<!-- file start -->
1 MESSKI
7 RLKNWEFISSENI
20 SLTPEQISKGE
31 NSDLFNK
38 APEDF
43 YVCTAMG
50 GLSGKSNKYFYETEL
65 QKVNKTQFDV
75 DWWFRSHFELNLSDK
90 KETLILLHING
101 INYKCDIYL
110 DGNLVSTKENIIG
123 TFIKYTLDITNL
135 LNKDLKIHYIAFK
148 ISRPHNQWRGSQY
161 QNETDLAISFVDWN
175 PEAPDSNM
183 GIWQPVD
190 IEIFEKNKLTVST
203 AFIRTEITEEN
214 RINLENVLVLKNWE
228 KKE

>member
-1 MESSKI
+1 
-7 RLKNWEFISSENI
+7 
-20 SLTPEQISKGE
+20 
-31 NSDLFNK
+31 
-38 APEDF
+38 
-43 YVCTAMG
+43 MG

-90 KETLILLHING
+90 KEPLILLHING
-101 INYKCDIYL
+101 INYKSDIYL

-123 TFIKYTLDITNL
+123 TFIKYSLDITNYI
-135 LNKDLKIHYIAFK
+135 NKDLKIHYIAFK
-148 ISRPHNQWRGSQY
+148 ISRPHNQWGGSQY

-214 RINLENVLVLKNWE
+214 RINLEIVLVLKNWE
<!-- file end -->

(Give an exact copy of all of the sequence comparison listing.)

1 MESSKI
7 RLKNWEFISSENI
20 SLTPEQISKGE
31 NSDLFNK
38 APEDF
43 YVCTAMG
50 GLSGKSNKYFYETEL
65 QKVNKTQFDV
75 DWWFRSHFELNLSDK
90 KETLILLHING
101 INYKCDIYL
110 DGNLVSTKENIIG
123 TFIKYTLDITNL
135 LNKDLKIHYIAFK
148 ISRPHNQWRGSQY
161 QNETDLAISFVDWN
175 PEAPDSNM
183 GIWQPVD
190 IEIFEKNKLTVST
203 AFIRTEITEEN
214 RINLENVLVLKNWE
228 KKE

>member
-1 MESSKI
+1 
-7 RLKNWEFISSENI
+7 
-20 SLTPEQISKGE
+20 
-31 NSDLFNK
+31 
-38 APEDF
+38 
-43 YVCTAMG
+43 MG

-90 KETLILLHING
+90 KEPLILLHING
-101 INYKCDIYL
+101 INYKSDIYL

-123 TFIKYTLDITNL
+123 TFIKYSLDITNYI
-135 LNKDLKIHYIAFK
+135 NKDLKIHYIAFK
-148 ISRPHNQWRGSQY
+148 ISRPHNQWGGSQY

-214 RINLENVLVLKNWE
+214 RINLEIVLVLKNWE